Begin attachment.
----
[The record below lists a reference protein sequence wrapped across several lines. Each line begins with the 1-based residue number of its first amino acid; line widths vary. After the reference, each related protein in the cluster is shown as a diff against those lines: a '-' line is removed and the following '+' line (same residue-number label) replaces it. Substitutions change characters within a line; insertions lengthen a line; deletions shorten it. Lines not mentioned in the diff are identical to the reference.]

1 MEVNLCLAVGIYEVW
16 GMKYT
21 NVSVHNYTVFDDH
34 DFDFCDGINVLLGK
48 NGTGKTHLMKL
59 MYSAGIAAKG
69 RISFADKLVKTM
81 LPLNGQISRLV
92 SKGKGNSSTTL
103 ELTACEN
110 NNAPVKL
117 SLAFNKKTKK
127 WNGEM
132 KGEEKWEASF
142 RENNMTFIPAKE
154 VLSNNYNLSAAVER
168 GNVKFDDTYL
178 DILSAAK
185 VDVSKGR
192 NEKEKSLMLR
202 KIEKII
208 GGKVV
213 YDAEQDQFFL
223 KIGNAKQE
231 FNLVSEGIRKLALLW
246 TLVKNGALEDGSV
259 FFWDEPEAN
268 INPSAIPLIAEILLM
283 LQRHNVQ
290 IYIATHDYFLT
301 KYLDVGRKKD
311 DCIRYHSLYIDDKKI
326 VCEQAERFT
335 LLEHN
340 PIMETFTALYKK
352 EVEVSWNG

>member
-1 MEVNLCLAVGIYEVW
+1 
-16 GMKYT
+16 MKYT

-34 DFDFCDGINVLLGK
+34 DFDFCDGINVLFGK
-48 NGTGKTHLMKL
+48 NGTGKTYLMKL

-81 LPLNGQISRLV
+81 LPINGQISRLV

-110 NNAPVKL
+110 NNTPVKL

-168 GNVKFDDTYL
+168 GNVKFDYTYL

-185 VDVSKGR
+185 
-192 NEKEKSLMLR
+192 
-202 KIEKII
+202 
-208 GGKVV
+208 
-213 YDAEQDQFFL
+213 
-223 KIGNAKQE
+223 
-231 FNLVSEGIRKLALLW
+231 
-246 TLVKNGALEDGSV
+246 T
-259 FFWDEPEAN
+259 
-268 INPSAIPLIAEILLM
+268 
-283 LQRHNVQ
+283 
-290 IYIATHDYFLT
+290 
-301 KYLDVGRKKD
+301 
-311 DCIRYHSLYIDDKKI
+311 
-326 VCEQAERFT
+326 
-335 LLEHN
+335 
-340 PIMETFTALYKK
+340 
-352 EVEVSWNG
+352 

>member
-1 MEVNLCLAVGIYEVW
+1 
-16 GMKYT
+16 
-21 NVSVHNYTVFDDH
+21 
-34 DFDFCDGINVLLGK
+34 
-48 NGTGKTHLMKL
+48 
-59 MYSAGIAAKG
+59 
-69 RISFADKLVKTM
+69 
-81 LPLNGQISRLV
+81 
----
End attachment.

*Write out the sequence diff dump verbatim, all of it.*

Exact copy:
[The record below lists a reference protein sequence wrapped across several lines. Each line begins with the 1-based residue number of its first amino acid; line widths vary. After the reference, each related protein in the cluster is shown as a diff against those lines: a '-' line is removed and the following '+' line (same residue-number label) replaces it. Substitutions change characters within a line; insertions lengthen a line; deletions shorten it. Lines not mentioned in the diff are identical to the reference.]

1 MEVNLCLAVGIYEVW
16 GMKYT
21 NVSVHNYTVFDDH
34 DFDFCDGINVLLGK
48 NGTGKTHLMKL
59 MYSAGIAAKG
69 RISFADKLVKTM
81 LPLNGQISRLV
92 SKGKGNSSTTL
103 ELTACEN
110 NNAPVKL
117 SLAFNKKTKK
127 WNGEM
132 KGEEKWEASF
142 RENNMTFIPAKE
154 VLSNNYNLSAAVER
168 GNVKFDDTYL
178 DILSAAK
185 VDVSKGR
192 NEKEKSLMLR
202 KIEKII
208 GGKVV
213 YDAEQDQFFL
223 KIGNAKQE
231 FNLVSEGIRKLALLW
246 TLVKNGALEDGSV
259 FFWDEPEAN
268 INPSAIPLIAEILLM
283 LQRHNVQ
290 IYIATHDYFLT
301 KYLDVGRKKD
311 DCIRYHSLYIDDKKI
326 VCEQAERFT
335 LLEHN
340 PIMETFTALYKK
352 EVEVSWNG

>member
-1 MEVNLCLAVGIYEVW
+1 
-16 GMKYT
+16 MKYT

-34 DFDFCDGINVLLGK
+34 DFDFCDGINVLFGK
-48 NGTGKTHLMKL
+48 NGTGKTYLMKL

-81 LPLNGQISRLV
+81 LPINGQISRLV

-110 NNAPVKL
+110 NNTPVKL

-168 GNVKFDDTYL
+168 GNVKFDYTYL

-185 VDVSKGR
+185 
-192 NEKEKSLMLR
+192 
-202 KIEKII
+202 
-208 GGKVV
+208 
-213 YDAEQDQFFL
+213 
-223 KIGNAKQE
+223 
-231 FNLVSEGIRKLALLW
+231 
-246 TLVKNGALEDGSV
+246 T
-259 FFWDEPEAN
+259 
-268 INPSAIPLIAEILLM
+268 
-283 LQRHNVQ
+283 
-290 IYIATHDYFLT
+290 
-301 KYLDVGRKKD
+301 
-311 DCIRYHSLYIDDKKI
+311 
-326 VCEQAERFT
+326 
-335 LLEHN
+335 
-340 PIMETFTALYKK
+340 
-352 EVEVSWNG
+352 

>member
-1 MEVNLCLAVGIYEVW
+1 
-16 GMKYT
+16 
-21 NVSVHNYTVFDDH
+21 
-34 DFDFCDGINVLLGK
+34 
-48 NGTGKTHLMKL
+48 
-59 MYSAGIAAKG
+59 
-69 RISFADKLVKTM
+69 
-81 LPLNGQISRLV
+81 